Old West Church, Boston

The Old West Church on Cambridge Street in Boston, probably in the late 1800s or early 1900s. Image courtesy of the Boston Public Library.

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The church in 2015:

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Old West Church was established in 1737, as one of Boston’s many Congregational churches. This particular building was built in 1806, and was designed by prominent early American architect Asher Benjamin. It is architecturally very similar to one of Benjamin’s earlier Boston churches, the Charles Street Meeting House, which is still standing on the opposite side of Beacon Hill from here. The church closed in 1892, but the historic building was saved from demolition and put to a new use as a branch library for the Boston Public Library. It was one of the few buildings to survive the urban renewal project of the 1950s that destroyed most of the West End, and after the library closed in 1960 it was purchased by the United Methodist Church. The interior was restored to its original appearance and reopened in 1964, and today it remains in use as a Methodist church.

Charles Street Meeting House, Boston (2)

Looking north on Charles Street toward the Charles Street Meeting House in Boston, around 1889. Image courtesy of the Boston Public Library.

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The scene in 2015:

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As mentioned in the previous post, this historic church was built in 1807 as the Third Baptist Church. It played a major role in the abolitionist movement in Boston, and it was later the home to the Charles Street African Methodist Episcopal Church from 1876 until 1939. It was converted into offices in the early 1980s, but from the exterior it looks essentially the same as it did over 125 years ago. It is one of the 15 landmarks that comprises the Boston African American National Historic Site on Beacon Hill.  The buildings beyond it on Charles Street haven’t changed much, either. They date back to the second half of the 19th century, and like so many other buildings in the Beacon Hill neighborhood, they have been well-preserved over the years.

Charles Street Meeting House, Boston (1)

The Charles Street Meeting House, at the corner of Charles and Mt. Vernon Streets in Boston, around 1889. Image courtesy of the Boston Public Library.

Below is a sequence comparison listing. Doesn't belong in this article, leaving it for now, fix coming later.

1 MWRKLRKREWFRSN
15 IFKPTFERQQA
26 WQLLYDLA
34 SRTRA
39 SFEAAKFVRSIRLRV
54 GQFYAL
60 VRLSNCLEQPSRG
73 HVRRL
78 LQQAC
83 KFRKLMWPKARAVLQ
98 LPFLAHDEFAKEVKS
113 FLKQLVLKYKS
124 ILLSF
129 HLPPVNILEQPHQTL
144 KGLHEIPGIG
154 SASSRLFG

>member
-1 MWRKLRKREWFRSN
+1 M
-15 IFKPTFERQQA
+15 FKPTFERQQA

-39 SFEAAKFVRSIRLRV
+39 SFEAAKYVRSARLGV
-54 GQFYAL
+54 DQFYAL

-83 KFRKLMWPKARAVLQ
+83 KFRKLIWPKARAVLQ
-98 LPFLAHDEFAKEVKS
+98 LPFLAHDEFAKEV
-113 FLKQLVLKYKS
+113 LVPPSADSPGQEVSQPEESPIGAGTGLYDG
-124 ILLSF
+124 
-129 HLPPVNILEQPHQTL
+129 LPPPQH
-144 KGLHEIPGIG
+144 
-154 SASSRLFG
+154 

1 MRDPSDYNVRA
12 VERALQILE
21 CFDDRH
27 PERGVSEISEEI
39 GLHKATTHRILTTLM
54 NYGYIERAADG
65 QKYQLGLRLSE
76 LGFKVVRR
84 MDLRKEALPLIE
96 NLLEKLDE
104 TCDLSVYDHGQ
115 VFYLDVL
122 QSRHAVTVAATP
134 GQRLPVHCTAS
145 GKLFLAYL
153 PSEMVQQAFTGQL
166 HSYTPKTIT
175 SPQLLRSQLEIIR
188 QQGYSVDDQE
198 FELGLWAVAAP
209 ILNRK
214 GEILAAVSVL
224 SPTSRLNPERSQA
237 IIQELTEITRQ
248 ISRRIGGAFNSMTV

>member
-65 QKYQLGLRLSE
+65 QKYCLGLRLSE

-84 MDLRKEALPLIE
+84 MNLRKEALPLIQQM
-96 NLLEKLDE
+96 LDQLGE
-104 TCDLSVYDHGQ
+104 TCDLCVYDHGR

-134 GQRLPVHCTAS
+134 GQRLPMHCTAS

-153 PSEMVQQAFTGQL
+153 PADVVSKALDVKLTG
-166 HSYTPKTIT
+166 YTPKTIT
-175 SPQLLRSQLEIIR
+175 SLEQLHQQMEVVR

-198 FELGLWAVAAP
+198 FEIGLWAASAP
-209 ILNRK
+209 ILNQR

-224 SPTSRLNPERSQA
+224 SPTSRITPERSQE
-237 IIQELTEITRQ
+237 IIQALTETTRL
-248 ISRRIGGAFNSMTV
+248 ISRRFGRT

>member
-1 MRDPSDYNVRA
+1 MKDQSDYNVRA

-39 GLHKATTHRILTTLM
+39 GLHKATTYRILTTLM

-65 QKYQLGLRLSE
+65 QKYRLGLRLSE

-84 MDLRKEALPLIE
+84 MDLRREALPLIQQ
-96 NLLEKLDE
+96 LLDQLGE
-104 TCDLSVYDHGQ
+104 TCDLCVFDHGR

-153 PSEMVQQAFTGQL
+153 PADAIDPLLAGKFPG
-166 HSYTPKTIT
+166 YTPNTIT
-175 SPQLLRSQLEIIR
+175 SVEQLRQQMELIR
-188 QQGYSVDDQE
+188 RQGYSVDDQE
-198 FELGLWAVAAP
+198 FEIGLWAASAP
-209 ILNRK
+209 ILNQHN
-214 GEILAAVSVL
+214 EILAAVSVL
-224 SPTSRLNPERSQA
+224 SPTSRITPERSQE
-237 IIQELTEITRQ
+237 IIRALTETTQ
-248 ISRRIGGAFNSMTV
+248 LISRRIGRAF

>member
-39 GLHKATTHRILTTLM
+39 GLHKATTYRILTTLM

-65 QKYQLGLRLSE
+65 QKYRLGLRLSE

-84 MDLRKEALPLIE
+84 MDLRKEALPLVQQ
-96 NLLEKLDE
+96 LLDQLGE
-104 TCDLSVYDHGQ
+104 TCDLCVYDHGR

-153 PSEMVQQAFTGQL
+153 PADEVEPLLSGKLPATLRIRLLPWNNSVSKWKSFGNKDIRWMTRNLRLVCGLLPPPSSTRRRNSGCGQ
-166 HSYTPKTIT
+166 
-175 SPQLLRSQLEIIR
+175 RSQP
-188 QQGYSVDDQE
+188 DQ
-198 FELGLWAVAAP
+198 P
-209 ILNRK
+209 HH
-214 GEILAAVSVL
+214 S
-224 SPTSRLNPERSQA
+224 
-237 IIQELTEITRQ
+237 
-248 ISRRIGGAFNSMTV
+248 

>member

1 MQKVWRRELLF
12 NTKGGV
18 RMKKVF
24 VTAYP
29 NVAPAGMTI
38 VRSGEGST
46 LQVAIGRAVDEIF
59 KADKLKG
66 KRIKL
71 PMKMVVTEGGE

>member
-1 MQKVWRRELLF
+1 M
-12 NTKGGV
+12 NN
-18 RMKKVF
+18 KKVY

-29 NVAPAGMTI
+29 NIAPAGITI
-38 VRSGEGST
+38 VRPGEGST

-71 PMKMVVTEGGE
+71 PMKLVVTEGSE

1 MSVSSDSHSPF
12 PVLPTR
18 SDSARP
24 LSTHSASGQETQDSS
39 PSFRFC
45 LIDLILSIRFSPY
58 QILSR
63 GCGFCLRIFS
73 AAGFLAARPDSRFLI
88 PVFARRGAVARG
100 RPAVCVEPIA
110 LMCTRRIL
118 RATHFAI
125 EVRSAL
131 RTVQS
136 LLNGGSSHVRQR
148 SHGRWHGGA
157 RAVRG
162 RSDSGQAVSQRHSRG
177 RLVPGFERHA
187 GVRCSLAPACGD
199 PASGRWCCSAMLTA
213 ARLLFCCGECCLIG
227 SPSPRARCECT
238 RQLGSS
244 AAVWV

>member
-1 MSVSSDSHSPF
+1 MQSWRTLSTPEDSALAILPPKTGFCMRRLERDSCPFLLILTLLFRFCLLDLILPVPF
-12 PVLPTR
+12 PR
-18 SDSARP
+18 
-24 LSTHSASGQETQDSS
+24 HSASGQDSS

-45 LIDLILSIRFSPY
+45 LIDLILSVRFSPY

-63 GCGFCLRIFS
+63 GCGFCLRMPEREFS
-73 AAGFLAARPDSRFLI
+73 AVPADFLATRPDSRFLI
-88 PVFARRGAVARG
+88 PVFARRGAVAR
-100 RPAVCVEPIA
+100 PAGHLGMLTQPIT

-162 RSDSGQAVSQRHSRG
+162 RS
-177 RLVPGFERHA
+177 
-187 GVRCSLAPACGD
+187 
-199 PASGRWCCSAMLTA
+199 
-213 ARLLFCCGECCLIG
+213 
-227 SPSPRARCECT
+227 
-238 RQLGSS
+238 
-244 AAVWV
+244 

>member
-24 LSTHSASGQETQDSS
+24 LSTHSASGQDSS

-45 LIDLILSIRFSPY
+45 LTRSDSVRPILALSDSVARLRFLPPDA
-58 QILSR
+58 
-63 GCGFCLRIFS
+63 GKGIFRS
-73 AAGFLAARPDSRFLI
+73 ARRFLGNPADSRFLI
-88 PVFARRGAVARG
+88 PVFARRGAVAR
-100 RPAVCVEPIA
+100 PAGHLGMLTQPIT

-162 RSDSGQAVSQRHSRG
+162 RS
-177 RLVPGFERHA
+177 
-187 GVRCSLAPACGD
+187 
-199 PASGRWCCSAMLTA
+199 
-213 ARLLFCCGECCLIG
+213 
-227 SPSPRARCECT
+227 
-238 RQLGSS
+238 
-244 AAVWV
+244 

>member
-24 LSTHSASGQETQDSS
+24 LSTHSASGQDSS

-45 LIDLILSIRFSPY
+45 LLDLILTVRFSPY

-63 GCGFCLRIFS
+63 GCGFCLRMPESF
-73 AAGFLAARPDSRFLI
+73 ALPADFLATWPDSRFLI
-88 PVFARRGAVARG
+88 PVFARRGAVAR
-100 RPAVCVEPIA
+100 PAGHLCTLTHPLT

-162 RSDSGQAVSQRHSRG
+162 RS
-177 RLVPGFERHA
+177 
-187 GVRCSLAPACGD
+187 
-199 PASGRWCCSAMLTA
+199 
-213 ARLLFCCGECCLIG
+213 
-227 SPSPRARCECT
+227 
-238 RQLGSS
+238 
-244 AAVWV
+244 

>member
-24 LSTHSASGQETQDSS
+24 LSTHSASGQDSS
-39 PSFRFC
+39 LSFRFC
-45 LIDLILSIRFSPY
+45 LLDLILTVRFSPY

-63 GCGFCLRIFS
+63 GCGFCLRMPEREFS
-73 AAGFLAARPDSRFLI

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The church in 2015:

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This historic church in the Beacon Hill neighborhood was built in 1807 as the Third Baptist Church. It was designed by Asher Benjamin, a New England native who was one of the leading American architects of the Federal era, and at the time it was located right along the waterfront. The building hasn’t moved in the past two centuries, but the shoreline has; Charles Street once ran along the Charles River at the western edge of the city, but after widespread landfill projects in the 19th century the church is now a considerable distance from the water.

Prior to the Civil War, this church was prominent in Boston’s abolitionist movement, and it hosted speakers such as Frederick Douglass, Wendell Phillips, Charles Sumner, and Sojourner Truth. After the war, though, the congregation declined, and merged with the First Baptist Church by 1876. The building was sold to the First African Methodist Episcopal Church, and became the Charles Street A.M.E. Church.

When the first photo was taken around 1889, the A.M.E. Church still owned it, and they remained here until 1939. By then, Boston’s black population had shifted away from its historic roots in Beacon Hill, and the congregation relocated to Roxbury. The building was later used as an Albanian Orthodox church and later as a Unitarian Universalist church until the late 1970s. A few years later, it was converted into offices. The interior was completely renovated, but the exterior was preserved, and today it is a part of the National Park Service’s Boston African American National Historic Site.